Make sure you have one. Not your phone, because as computer-y as they are these days, it’s still a phone, and as you grow older your thumb joints will start to hurt from all that odd thumb typing on that small screen. An iPad / tablet can suffice. My main point is: you need your own computer that you control and that you’re the only one who has access to. Too many people I know use their work computers for everything. This is bad in multiple ways.
Life vs work
Because of all the information overload that current day employment now has going for it, we have the flexibility in many of our jobs that are more information centric to work from anywhere. This freedom of space has an effect on our freedom of time. Because we can work from anywhere, people begin working all the time if they aren’t careful. Using the same computer that you do at work for non-work activities leaves you open to constant interruption when you’re not working. Oh, let me just reply to this email from the boss really quickly, kids. As soon as I do that we’ll get back to watching this video together.
Also, the vast majority of employment contracts make several things true if you’re using a work computer as your primary computer:
- All the things you create and all the information on that computer is your employer’s property. This means that if you get fired or quit, they can take your computer and you never see the data you had on it again. All those pics of your kids you put on their: not your employers problem if you don’t have backups elsewhere. Also, your employer can go through all your browsing history and all your past emails. Anything you’ve created or worked on using any of their systems is theirs to do with as they will. Don’t use your work email for personal things. This is hugely important to understand for people working in technology with aspirations to start your own thing someday. If you use your work computer to work on any part of your precious start-up idea, even if it is just to check your personal email and respond to personal emails, if any of those exchanges involve discussion about your precious start-up idea, or work towards it, your employer could argue that they own it since you began it while working for them. Watch Silicon Valley for a somewhat funny, somewhat awkwardly “oh no” moment about this.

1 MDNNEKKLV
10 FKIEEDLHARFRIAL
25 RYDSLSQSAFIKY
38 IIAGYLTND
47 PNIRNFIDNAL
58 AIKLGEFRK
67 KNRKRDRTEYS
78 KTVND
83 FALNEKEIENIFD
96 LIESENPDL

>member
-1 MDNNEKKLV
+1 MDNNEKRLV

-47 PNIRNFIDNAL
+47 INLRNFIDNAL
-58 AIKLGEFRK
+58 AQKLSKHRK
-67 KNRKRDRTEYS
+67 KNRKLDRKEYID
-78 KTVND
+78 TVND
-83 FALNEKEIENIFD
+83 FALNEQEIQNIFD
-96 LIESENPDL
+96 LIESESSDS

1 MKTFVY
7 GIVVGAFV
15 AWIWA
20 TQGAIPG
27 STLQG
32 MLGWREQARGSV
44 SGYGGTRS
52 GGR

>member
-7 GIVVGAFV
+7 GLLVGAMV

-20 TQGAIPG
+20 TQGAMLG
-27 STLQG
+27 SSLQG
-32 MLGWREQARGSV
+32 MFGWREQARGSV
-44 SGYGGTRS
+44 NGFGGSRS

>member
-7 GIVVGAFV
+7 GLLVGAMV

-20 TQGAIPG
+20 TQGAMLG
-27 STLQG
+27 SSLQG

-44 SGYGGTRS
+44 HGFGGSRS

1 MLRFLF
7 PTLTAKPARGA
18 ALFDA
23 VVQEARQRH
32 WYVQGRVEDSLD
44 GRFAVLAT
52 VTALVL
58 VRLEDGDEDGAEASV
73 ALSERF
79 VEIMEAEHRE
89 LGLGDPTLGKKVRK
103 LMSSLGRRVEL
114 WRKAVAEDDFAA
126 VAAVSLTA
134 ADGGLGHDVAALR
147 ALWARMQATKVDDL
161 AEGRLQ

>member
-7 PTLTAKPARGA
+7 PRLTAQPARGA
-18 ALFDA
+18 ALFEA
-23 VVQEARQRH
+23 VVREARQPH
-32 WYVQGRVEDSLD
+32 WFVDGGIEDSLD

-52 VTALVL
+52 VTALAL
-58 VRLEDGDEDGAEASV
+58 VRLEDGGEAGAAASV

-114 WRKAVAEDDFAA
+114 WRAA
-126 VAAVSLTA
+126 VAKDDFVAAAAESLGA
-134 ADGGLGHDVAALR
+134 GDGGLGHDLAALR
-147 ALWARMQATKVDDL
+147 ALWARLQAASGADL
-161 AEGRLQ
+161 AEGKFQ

- Your employer can legally spy on everything you do on your work computer. Most don’t. But they can. They don’t have to wait until you’re no longer working for them to go through your emails or your browsing history etc. You’re working digitally in their space when you’re using a work computer. Just like walking into an office with security cameras. Keep that in mind.
- Your non-work activities put at risk the security of the company. Installing software that isn’t approved by your company or browsing around sites that aren’t trustworthy puts company property (your computer and other computers it interfaces with) and your company’s private internet at risk. You could be liable for any damages caused.
Even if you are a contractor who works for a company that doesn’t supply a computer, I would advise you get one computer that is your “work” computer to use against your work projects and another “home” computer that is for your personal stuff. There can be tax benefits to that structure depending on your set up too. Consult your tax consultant (Insert I am not a tax expert and this is not tax advice disclaimer here).
Several years ago, I started getting Windows computers instead of Mac computers for my personal computers. Why? Because it helped me in my head unplug from the way I work on my work Mac computer and the way I do non-work stuff on my Windows computer. It’s been a good psychological trick that has worked. You don’t have to go Windows if you hate Windows or Mac if you hate Mac, but get something that feels different than the machine you work on all day. Make it your space. Make it your own. I’d also advise ever setting up any of your work accounts, Slack or email, on your personal computer. Yes, sometimes you’ll be on vacation and really need to access your work email for whatever reason and your cellphone won’t cut it. Log in via the browser. Not in an app with notifications that you have always turned on. That again, would muddy the worlds of work and non-work in non-helpful ways.